The World War II-Era Actress Who Invented Wi-Fi: Hedy Lamarr

Today's post come from Lori Norris, an archives technician a the National Archives at College Park. As we face the uncertainty of the current COVID-19 pandemic, one helpful invention has eased the anxieties of staying at home and assists us daily with our new teleworking lives. Wi-Fi, or wireless fidelity, allows us to stay plugged … Continue reading The World War II-Era Actress Who Invented Wi-Fi: Hedy Lamarr

Asian/Pacific American History: Learning our Legacy

May is Asian American and Pacific Islander Heritage Month. Visit the National Archives website to learn more about related records and resources. APA Heritage Month is an opportunity to...contribute to the wider understanding of what it means to be an American. - Alex Villaseran, archives technician and APA Unity co-chair Asian/Pacific American Heritage Month was … Continue reading Asian/Pacific American History: Learning our Legacy

Is it Governor’s Island or Governors Island?

Today's post comes from John LeGloahec, an archives specialist with the Electronic Records Reference Services at the National Archives. Recently the Electronic Records Division has made available, through the National Archives Catalog, the scanned images of Governors Island Maps and Plans and Architectural and Engineering Drawings, which comprises more than 11,000 Tagged Image Format Files … Continue reading Is it Governor’s Island or Governors Island?

Letter from Harriet B. Denby, Augusta, Ga. to “Dear Mother,” September 22, 1864

Today’s post comes from Dorothy Dougherty, Programs Director at the National Archives at New York City. “Dear Mother,” starts the letter from Harriet B. Denby, to her mother-in-law, Elizabeth Denby of Augusta, Georgia. This beautiful handwritten four-page letter reminds us about compassion, gratitude, and the enduring lessons mothers teach us about love.  Letter from Harriet … Continue reading Letter from Harriet B. Denby, Augusta, Ga. to “Dear Mother,” September 22, 1864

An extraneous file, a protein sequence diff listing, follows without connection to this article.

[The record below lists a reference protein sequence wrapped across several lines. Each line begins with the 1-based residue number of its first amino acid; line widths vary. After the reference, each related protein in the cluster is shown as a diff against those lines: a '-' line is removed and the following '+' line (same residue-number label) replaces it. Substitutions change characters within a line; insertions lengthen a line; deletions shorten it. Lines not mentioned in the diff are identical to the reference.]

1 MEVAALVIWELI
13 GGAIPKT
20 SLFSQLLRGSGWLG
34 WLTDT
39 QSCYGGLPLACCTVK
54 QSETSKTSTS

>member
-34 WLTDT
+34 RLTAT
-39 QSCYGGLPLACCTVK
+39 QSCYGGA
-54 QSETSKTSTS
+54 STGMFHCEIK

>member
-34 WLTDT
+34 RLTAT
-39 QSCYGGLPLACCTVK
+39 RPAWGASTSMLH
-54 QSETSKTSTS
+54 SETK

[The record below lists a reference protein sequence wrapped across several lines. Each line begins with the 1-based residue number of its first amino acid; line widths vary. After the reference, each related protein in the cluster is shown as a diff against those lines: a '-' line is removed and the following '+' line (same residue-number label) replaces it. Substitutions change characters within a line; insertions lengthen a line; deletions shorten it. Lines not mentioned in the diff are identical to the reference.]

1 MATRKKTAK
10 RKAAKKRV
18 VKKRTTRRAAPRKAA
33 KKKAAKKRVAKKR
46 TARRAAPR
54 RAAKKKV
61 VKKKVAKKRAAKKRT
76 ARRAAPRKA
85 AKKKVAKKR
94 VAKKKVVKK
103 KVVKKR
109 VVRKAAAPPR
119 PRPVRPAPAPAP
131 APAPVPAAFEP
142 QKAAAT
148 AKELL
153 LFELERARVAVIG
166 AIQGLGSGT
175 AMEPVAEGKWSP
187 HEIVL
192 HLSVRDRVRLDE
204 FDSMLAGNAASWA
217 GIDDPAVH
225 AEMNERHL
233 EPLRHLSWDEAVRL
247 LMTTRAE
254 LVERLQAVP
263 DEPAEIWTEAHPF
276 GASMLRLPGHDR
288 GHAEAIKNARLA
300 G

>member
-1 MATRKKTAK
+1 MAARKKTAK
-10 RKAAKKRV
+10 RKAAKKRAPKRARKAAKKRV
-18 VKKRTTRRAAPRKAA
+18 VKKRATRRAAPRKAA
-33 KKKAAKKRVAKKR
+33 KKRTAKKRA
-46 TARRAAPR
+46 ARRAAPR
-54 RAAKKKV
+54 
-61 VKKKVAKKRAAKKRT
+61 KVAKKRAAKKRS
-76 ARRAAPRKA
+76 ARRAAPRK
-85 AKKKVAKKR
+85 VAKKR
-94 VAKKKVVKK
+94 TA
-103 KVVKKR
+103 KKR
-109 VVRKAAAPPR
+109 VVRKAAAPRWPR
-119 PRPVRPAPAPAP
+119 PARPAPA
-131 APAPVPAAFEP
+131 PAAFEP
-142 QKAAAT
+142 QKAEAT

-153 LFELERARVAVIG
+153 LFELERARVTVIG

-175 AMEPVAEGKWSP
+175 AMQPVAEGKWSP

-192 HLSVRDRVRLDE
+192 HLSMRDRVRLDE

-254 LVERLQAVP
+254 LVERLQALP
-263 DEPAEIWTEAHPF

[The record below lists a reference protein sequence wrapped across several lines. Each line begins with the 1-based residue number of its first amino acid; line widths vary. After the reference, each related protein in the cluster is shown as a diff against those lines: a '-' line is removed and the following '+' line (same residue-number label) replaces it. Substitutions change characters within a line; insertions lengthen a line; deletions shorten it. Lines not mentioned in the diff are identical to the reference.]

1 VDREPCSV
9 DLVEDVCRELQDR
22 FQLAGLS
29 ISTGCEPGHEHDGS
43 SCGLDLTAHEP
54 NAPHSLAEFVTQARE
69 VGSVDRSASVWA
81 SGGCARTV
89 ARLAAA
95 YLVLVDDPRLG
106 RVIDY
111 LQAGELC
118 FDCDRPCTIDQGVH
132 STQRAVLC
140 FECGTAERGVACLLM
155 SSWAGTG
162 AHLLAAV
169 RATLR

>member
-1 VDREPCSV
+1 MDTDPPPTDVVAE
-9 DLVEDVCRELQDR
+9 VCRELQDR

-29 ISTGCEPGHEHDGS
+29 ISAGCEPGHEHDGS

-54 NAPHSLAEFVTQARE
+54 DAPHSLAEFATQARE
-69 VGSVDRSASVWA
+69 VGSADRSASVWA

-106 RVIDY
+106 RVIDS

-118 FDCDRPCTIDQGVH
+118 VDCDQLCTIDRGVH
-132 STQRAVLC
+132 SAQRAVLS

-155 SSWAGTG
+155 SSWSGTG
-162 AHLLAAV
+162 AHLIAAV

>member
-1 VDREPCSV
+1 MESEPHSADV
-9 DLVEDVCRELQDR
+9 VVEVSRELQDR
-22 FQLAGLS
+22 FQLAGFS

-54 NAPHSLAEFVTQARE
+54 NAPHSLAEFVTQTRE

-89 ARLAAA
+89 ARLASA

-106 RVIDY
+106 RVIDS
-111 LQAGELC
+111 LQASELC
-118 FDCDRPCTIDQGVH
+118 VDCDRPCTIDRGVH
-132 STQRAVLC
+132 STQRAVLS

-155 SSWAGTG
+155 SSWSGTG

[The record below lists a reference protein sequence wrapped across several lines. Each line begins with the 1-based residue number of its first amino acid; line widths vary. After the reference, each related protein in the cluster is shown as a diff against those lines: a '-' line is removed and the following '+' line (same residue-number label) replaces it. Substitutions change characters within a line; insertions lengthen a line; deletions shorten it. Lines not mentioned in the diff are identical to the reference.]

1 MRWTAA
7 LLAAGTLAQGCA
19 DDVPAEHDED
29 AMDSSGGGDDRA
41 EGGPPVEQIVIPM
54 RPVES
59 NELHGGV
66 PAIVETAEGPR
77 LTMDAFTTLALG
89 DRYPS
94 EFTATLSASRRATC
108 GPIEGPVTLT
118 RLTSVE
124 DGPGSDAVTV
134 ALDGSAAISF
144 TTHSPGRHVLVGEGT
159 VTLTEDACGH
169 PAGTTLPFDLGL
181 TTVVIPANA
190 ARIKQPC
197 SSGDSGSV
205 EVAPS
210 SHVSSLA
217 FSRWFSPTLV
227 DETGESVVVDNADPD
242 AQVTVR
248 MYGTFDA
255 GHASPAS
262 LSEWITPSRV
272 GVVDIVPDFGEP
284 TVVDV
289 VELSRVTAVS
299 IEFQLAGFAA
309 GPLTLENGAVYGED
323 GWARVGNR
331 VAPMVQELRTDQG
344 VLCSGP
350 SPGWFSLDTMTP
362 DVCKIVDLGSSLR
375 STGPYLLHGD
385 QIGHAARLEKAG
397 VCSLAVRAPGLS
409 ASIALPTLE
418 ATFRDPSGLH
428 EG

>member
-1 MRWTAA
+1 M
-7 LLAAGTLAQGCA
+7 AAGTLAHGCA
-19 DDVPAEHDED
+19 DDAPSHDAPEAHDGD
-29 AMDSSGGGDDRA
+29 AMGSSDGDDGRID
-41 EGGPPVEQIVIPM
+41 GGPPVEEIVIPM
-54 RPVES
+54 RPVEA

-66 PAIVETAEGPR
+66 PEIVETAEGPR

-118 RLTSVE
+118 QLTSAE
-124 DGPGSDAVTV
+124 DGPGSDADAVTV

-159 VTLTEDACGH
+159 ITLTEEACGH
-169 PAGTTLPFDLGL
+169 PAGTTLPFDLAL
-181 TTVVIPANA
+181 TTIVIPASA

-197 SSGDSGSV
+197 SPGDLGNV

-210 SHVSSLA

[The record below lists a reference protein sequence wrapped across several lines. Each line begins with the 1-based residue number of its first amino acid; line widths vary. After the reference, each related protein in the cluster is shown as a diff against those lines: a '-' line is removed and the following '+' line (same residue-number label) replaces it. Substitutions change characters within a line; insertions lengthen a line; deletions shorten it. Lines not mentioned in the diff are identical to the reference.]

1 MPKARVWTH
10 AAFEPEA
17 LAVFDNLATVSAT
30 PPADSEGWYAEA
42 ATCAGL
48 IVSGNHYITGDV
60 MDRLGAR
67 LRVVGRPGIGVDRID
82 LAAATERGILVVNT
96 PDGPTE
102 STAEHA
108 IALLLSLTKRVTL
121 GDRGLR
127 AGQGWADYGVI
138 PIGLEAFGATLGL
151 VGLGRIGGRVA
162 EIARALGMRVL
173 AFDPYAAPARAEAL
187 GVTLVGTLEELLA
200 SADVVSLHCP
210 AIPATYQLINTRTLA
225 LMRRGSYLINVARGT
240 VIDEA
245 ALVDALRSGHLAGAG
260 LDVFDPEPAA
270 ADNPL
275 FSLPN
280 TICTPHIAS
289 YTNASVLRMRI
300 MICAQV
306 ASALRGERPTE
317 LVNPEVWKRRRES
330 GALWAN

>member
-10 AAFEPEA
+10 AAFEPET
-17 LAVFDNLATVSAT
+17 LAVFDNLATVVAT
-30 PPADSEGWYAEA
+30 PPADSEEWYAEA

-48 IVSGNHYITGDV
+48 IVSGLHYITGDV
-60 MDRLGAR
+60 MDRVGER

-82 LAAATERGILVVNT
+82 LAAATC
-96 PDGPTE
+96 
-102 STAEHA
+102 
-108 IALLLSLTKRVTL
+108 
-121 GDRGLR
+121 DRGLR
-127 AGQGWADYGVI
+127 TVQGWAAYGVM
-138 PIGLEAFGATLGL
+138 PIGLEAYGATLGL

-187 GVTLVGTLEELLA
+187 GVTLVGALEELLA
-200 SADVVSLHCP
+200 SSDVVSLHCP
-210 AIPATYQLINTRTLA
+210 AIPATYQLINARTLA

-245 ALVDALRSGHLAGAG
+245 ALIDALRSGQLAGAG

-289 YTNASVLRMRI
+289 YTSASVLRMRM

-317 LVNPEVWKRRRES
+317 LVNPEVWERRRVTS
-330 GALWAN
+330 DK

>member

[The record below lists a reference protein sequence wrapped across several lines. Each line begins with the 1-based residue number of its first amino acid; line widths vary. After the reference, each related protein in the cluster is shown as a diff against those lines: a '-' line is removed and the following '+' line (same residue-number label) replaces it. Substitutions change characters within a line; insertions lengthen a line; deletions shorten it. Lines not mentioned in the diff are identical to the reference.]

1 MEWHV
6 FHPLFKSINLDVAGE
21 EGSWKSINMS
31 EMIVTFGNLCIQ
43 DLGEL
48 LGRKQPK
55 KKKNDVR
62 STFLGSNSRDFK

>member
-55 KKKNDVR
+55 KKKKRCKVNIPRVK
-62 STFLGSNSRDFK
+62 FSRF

19th Amendment at 100: Mabel Ping-Hua Lee

The 19th Amendment was ratified in 1920, but this landmark event was neither the beginning nor the end of the story for women and their struggle for the right to vote. Join us in 2020 as we commemorate this centennial year with 12 stories from our holdings for you to save, print, or share. May’s featured image is of Mabel … Continue reading 19th Amendment at 100: Mabel Ping-Hua Lee

FOUND: Civil War Pension file for the “Lost Soldier of Chickamauga”

National Archives News recently posted a two-part story on the Civil War pension file of Hugh Thompson, the “Lost Soldier of Chickamauga.” Today’s post, from Dena Lombardo, an intern in the Public and Media Communications office, tells more of the story.    Recently, National Archives staff uncovered the largest Civil War pension file in our holdings. … Continue reading FOUND: Civil War Pension file for the “Lost Soldier of Chickamauga”

Facial Hair Friday: On the Trail of Otto Von Bismarck

Otto Von Bismarck is known for unifying Germany in 1871 and serving as its first chancellor. Before unification, the region was a collection of small German-speaking states. As chancellor, Bismarck focused on building a powerful united country with a strong national identity, thus making the new Germany a major European powerhouse. He was in office … Continue reading Facial Hair Friday: On the Trail of Otto Von Bismarck